The lower Roanoke River corridor in North Carolina contains a floodplain of national significance. Data from a network of 1 streamflow-measurement site, 13 river-stage sites, 13 floodplain water-level sites located along 4 transects, and 5 in situ water-quality monitoring sites were used to characterize temporal and spatial variations of floodplain and river water levels during 1997-2000 and to describe dissolved-oxygen conditions in the lower Roanoke River for the period 1998-2001.
Major differences in the relation of floodplain inundation to flow occurred both among sites at a given transect and among transects. Several floodplain sites were inundated for the full range of flow conditions measured during the study. These included one site on the Big Swash transect (at about river kilometer 119); one site on the Broadneck Swamp transect (river kilometer 97), which was inundated 91 percent of the time during the study; one site on the Devils Gut transect (river kilometer 44), which was inundated throughout the study; and three sites on the Cow Swamp transect (near river kilometer 10).
The relation of floodplain inundation depth to Roanoke River flow was highly variable among sites. There was no relation between flow and inundation depth at one of the Big Swash sites or at any of the four Cow Swamp sites. At two of the Big Swash transect sites, there was some relation between inundation depth and 10-day mean flow for flows greater than 700 cubic meters per second. A relatively strong relation between inundation depth and 10-day mean flow occurred at two of the Broadneck Swamp sites and, to a lesser degree, at two of the Devils Gut transect sites.
There was much greater interannual variability in floodplain water levels, as represented by the difference between the maximum and minimum daily water level for a given calendar date during January-May and September-October than during the summer and late fall months. If data from this study are representative of long-term conditions, then this means that there is less uncertainty about what future floodplain water levels will be during June-August and November-December than during other months.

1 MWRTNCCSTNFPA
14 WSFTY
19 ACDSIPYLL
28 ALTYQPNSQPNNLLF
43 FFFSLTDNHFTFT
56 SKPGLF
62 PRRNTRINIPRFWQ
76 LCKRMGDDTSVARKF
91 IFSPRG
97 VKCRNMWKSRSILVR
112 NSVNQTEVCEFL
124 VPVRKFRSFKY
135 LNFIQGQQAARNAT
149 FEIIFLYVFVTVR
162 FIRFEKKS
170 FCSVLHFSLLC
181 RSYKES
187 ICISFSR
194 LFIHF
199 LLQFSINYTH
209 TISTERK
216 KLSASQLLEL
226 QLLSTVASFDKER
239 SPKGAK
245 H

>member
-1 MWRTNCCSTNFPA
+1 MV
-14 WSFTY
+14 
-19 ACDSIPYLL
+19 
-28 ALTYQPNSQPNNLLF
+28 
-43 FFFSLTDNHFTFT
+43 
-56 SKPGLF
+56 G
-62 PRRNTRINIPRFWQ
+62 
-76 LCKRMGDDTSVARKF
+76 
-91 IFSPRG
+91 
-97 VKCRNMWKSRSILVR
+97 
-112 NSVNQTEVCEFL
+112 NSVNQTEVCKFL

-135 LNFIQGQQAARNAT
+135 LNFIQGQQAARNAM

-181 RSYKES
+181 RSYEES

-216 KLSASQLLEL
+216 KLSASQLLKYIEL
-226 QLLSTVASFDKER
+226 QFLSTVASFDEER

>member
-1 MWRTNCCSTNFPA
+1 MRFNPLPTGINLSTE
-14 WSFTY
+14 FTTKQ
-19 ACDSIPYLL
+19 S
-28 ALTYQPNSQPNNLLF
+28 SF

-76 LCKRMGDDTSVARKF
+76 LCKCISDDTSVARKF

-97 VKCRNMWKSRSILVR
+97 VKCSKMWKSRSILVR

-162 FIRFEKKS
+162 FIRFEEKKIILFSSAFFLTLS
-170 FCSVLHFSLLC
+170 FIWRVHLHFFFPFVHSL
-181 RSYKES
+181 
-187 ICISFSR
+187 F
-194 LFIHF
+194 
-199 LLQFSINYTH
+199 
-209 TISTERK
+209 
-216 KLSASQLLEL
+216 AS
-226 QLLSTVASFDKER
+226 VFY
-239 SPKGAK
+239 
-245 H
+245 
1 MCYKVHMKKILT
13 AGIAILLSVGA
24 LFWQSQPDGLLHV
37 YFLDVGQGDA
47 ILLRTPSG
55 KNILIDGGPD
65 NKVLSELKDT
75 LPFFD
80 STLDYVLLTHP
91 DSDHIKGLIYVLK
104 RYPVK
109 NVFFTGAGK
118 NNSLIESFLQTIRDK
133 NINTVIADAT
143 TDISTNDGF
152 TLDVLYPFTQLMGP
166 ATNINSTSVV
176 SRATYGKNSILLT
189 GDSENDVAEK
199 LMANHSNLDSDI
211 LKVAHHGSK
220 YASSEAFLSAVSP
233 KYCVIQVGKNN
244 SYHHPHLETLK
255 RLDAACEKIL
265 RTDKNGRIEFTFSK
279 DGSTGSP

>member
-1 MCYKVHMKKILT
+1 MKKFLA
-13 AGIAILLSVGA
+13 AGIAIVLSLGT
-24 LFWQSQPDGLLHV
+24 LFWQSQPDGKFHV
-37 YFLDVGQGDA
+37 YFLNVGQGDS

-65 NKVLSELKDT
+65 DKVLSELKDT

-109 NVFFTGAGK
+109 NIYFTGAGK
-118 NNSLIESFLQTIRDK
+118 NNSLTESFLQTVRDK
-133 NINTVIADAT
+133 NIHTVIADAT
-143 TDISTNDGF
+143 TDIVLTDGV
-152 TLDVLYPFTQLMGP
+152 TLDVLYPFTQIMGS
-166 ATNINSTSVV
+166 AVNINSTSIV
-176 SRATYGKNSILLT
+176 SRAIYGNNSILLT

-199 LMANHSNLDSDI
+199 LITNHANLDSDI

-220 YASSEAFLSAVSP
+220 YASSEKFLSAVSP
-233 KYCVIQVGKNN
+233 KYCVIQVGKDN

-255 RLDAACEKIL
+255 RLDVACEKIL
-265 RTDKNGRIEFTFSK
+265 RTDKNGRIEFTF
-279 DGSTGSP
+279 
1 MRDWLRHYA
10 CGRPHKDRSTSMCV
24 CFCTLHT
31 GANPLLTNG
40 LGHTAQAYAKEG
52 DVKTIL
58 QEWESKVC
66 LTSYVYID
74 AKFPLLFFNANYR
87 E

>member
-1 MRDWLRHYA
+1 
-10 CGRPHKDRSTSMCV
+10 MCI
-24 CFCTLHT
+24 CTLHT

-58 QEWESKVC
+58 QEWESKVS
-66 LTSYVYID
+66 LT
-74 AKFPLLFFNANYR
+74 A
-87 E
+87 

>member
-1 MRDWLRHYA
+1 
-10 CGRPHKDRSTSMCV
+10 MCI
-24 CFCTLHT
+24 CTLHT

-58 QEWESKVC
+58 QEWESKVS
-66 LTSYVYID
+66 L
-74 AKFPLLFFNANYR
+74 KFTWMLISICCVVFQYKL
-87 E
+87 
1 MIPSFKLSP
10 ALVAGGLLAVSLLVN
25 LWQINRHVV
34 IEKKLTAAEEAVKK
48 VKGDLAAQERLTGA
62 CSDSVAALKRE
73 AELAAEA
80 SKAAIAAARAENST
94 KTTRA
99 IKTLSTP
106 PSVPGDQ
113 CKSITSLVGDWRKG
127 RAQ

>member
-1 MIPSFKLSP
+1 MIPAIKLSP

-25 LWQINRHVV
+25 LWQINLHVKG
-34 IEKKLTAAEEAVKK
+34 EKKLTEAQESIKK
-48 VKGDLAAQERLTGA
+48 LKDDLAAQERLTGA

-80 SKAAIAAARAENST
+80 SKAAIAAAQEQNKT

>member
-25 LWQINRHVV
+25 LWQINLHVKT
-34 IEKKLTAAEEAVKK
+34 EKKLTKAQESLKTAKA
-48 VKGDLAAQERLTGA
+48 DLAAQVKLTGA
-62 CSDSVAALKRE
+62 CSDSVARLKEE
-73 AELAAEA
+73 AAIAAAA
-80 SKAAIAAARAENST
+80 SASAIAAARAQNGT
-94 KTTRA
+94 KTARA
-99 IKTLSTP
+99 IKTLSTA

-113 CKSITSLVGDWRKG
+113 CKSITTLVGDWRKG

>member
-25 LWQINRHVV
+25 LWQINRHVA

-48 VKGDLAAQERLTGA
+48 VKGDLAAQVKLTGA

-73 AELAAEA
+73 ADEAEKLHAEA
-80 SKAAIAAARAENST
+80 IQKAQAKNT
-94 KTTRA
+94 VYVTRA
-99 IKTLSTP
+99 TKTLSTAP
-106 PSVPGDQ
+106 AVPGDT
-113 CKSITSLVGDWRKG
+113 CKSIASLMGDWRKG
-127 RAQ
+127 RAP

Rates of ground-water decline, primarily due to evapotranspiration, were fairly similar at all sites, ranging from about 3 to 4 centimeters per day. For a 10-day mean flow of 300 cubic meters per second, an evaporative loss of 2 centimeters per day is equal to about 56 cubic meters per second. Evapotranspiration rates are much lower during the fall and winter months, so losses of river flow to floodplain processes likely are much lower during those months.
The ground-water gradient at most sites was from the floodplain to the river, indicating a potential for ground-water movement into the river from the floodplain. At two of the Devils Gut sites, however, the water level often was higher in the river than in the floodplain when floodplain sites were not inundated. This indicates that there is a potential for river water to move as ground water from the river into the floodplain. It seems likely that this feature observed at the Devils Gut transect occurs elsewhere in the lower Roanoke River corridor.
Dissolved-oxygen concentrations typically decrease with increasing distance from Roanoke Rapids Dam. During the 1998-2001 study period, the median dissolved-oxygen concentration at Halifax (river kilometer 187), the upstream-most station, was 8.4 milligrams per liter, and the median concentration at the downstream-most station (NC-45, bottom sensor; river kilometer 2.6) was 6.6 milligrams per liter. Several synoptic measurements of dissolved-oxygen concentration down the river identified the presence of a dissolved-oxygen sag in the vicinity of Halifax, with some recovery of concentrations between Halifax and about Scotland Neck at river kilometer 156. Data from the synoptic measurements also indicated that the greatest rate of dissolved-oxygen change with distance along the riv